Skip to main content.

trauma

Picture of Karen Falla

Unaccompanied minors from Central America made headlines in 2014 after crossing the USA-Mexico border in unprecedented numbers. Presently, many live in North Texas with parents or guardians. Samuel, a young man age 16, arrived alone trying to avoid the gangs or "maras" in Honduras.

Picture of Ada Calhoun

Proponents of baby courts argue that the traditional system is in crisis. They say the law is in some ways too quick to intervene with parents accused of neglect and abuse. Yet at the same time, they say, the legal system gives families too little attention when it comes to needed services.

Picture of Alexander Smith

Walk into the courtroom of Wyandotte County District Judge Kathleen M. Lynch and you may be surprised to find lawyers who aren’t asked to stand up and a judge who prefers street dress to a judge’s robes.

Picture of Mary Pember

During my fellowship project, I chose to focus on the impact of historical trauma and unresolved grief on the lives of Native peoples and ways that they are healing from the trauma and building resiliency. Here's what I learned along the way.

Picture of Kristin Gourlay

Rhode Island’s child welfare system is under the microscope. Gov. Gina Raimondo has called for a complete overhaul, saying the Department of Children, Youth, and Families has not only been mismanaged, but has failed the children and families it’s supposed to serve.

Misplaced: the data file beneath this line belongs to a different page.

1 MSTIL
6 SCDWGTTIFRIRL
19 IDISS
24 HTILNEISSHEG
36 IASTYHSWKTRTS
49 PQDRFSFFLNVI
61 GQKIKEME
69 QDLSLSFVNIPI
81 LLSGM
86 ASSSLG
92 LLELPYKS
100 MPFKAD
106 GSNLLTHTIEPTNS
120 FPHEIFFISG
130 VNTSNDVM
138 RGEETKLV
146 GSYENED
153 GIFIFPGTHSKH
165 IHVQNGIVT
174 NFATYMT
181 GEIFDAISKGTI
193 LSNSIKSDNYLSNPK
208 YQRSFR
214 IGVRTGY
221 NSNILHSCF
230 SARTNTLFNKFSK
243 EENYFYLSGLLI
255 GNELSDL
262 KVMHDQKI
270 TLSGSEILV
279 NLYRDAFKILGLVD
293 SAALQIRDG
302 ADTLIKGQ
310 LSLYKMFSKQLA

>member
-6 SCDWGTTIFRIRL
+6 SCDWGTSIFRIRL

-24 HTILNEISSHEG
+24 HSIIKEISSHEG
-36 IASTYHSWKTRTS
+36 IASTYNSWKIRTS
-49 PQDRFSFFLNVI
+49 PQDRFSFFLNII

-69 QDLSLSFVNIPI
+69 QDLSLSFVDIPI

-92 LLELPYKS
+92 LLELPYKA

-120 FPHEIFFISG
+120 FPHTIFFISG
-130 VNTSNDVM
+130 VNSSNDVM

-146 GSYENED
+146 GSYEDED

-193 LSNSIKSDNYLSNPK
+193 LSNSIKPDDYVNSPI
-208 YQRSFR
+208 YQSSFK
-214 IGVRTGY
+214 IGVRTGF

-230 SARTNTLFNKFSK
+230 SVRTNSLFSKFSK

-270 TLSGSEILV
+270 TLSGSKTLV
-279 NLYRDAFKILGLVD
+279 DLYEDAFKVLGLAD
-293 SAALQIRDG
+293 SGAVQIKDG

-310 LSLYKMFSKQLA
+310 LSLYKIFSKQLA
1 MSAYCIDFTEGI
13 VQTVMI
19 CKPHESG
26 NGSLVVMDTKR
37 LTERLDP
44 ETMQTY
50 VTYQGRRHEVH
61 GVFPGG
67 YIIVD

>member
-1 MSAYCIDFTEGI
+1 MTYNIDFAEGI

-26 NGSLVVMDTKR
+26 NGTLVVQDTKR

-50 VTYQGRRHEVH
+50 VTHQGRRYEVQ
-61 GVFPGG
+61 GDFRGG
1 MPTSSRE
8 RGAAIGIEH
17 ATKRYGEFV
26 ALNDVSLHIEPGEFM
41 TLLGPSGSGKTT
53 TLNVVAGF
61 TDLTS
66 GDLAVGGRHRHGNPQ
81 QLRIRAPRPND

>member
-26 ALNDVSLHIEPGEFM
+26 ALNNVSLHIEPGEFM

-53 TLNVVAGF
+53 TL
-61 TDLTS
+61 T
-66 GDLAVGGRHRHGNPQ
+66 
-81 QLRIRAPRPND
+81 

Picture of Ryan White

A study of Holocaust survivors is casting new light on our understanding of trauma’s effects on the body. The research suggests that extreme trauma can manifest itself in our genetic fingerprints — and that these changes can be passed on to the next generation.

Picture of Kristin Gourlay

Children who experience abuse or neglect–or even the stress of poverty—can have serious health problems later in life. That’s one of many challenges for children in Rhode Island’s child welfare system.

Picture of Ryan White

Balitmore Sun reporter Andrea McDaniels set out to tell the stories of the children and families who aren’t the direct victims of violence but who suffer its horrible after-effects for years afterwards. Almost nothing about the project was easy, as McDaniels and editor Diana Sugg recently shared.

Picture of Mary Pember

Mary Annette Pember wrote this article, originally published by Indian Country Today Media Network, as a 2014 National Health Journalism Fellow, with support from The Dennis A. Hunt Fund for Health Journalism. Other stories in her project series can be found here:...

Picture of Mary Pember

Rose Domnick, a Yup'ik woman in Bethel, Alaska, was incapacitated by fear until she confronted her traumatic past and found healing by exploring her spirituality.

Pages

CONNECT WITH THE COMMUNITY

Follow Us

Facebook


Twitter

CHJ Icon
ReportingHealth